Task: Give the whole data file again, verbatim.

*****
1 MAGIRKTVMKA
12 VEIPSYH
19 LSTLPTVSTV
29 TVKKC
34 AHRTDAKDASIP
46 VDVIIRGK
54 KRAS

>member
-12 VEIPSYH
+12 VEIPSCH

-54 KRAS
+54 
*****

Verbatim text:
1 MAGIRKTVMKA
12 VEIPSYH
19 LSTLPTVSTV
29 TVKKC
34 AHRTDAKDASIP
46 VDVIIRGK
54 KRAS

>member
-12 VEIPSYH
+12 VEIPSCH

-54 KRAS
+54 